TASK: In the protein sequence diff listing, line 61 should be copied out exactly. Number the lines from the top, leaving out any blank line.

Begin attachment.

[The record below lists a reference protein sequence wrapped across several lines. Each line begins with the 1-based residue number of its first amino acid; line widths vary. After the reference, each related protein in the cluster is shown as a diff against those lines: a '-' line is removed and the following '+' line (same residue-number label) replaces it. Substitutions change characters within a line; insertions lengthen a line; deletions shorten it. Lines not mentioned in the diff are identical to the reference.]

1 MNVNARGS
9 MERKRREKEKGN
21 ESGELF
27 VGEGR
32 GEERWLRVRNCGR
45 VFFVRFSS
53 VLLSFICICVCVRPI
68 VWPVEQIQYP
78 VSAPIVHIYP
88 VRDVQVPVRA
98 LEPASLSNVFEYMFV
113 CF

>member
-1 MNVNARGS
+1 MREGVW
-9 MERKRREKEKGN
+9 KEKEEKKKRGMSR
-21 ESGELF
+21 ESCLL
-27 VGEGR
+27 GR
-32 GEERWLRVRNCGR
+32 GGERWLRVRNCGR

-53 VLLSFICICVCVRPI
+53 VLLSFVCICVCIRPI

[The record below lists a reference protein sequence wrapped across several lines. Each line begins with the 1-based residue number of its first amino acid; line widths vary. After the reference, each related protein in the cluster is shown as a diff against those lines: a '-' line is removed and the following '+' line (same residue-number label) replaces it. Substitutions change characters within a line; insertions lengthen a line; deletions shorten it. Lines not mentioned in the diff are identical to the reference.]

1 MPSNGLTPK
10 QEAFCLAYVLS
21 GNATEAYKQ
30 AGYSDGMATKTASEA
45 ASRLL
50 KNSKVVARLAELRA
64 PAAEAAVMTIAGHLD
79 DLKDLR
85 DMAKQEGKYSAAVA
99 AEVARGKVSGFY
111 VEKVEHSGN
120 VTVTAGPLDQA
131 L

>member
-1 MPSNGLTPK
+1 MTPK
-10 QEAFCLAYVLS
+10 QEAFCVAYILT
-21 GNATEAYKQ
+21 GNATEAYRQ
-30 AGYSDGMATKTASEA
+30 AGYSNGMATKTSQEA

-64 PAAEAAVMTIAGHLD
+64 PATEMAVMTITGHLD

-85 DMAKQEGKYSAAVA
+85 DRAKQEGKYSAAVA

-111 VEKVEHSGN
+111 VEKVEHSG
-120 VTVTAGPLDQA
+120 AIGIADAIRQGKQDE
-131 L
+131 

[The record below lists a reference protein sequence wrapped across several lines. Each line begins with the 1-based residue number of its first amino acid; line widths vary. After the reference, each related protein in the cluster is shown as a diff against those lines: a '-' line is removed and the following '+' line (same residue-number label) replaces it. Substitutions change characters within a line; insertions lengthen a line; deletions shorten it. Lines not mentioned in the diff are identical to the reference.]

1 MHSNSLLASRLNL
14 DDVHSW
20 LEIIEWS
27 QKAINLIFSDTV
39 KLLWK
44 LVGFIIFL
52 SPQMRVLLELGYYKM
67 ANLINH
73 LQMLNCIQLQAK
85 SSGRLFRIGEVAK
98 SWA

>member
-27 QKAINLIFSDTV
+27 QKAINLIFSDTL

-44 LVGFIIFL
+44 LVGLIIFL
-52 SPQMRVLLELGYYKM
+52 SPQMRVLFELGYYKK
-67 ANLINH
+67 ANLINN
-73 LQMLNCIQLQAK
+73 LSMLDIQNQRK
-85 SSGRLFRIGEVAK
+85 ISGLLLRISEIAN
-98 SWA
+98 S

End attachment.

1 MHSNSLLASRLNL